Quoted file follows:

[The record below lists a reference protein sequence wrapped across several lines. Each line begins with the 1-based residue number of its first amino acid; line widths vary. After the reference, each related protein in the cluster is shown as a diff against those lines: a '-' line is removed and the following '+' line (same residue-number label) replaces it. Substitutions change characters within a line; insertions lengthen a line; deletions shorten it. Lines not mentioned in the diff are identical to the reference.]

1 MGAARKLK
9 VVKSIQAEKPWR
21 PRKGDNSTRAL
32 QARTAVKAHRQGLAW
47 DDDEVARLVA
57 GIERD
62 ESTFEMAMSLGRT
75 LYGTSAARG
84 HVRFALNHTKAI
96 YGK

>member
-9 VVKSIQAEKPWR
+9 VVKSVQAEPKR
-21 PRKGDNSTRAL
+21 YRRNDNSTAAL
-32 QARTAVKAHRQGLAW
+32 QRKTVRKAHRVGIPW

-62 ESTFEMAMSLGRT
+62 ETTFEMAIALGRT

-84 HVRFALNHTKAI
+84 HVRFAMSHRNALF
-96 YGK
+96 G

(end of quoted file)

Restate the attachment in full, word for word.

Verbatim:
[The record below lists a reference protein sequence wrapped across several lines. Each line begins with the 1-based residue number of its first amino acid; line widths vary. After the reference, each related protein in the cluster is shown as a diff against those lines: a '-' line is removed and the following '+' line (same residue-number label) replaces it. Substitutions change characters within a line; insertions lengthen a line; deletions shorten it. Lines not mentioned in the diff are identical to the reference.]

1 MGAARKLK
9 VVKSIQAEKPWR
21 PRKGDNSTRAL
32 QARTAVKAHRQGLAW
47 DDDEVARLVA
57 GIERD
62 ESTFEMAMSLGRT
75 LYGTSAARG
84 HVRFALNHTKAI
96 YGK

>member
-9 VVKSIQAEKPWR
+9 VVKSVQAEPKR
-21 PRKGDNSTRAL
+21 YRRNDNSTAAL
-32 QARTAVKAHRQGLAW
+32 QRKTVRKAHRVGIPW

-62 ESTFEMAMSLGRT
+62 ETTFEMAIALGRT

-84 HVRFALNHTKAI
+84 HVRFAMSHRNALF
-96 YGK
+96 G